When the Siemer Institute changed its collaborative approach to establish shared outcome measures and real-time insights across its network, its team could better understand where its funding was going and how much is needed to achieve desired outcomes.
SureImpact allows the Siemer Institute to more accurately allocate funding to meet the needs of their nonprofit partners to achieve success. Partners now have the insights to develop realistic budgets including the true cost per success.
Over time, as the needs of each organization regularly change, the Siemer Institute can continue to respond proactively with the necessary financial and organizational resources.
When funders and providers aren’t communicating about their budgets, funding often becomes mismatched with the actual needs.
Thus, when attempting to make sound financial stewardship decisions and have the greatest possible impact, foundations of all types should regularly collaborate with their grantees to assess financial needs and develop up-to-date budgets.
One of the major changes made by the Siemer Institute was how it collected and shared data between partners. As part of the shift, they adopted SureImpact’s custom impact management software.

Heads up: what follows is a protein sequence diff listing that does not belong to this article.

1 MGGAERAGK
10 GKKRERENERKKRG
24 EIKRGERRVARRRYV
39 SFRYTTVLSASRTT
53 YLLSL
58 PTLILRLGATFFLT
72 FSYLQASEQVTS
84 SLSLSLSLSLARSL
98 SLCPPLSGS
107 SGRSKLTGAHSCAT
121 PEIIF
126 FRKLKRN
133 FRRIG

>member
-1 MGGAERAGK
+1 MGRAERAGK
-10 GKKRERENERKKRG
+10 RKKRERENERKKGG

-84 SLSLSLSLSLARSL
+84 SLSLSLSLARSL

Unlike before, where partners would email the Siemer Institute individual Excel files of their collected data, with the new system, all network members were able to collect, manage, measure, and communicate their social impact in real-time.
As a result, direct service providers now have the technology necessary to quickly enter client information, measure impact, and share de-identified data with both their United Way funding partners and the Siemer Network. The United Way funding partners have dashboards that automatically show the effect of each of their community partners.
With access to impact dashboards, the Siemer Institute has better insight into how individual organizations, United Way Networks, regions, and the entire network perform. SureImpact enables the Siemer Institute to be a better collaborator by using the data to quickly identify potential issues and proactively reach out to their partners to offer support
Real-time reporting effectively allows grantees, funders, and other stakeholders to stay in touch throughout funding cycles and learn valuable lessons about what is working and what needs improvement. In addition, when funders are in touch regularly with grantees, they have more opportunities to provide strategic guidance that builds grantee capacity.
Moreover, collecting and sharing data in real-time impacts learning, strategy, and implementation. Building a continuous feedback loop empowers grantees to tell a meaningful story about their objectives and enables foundations to readily demonstrate to their board and other stakeholders how their grant-making activities support their mission.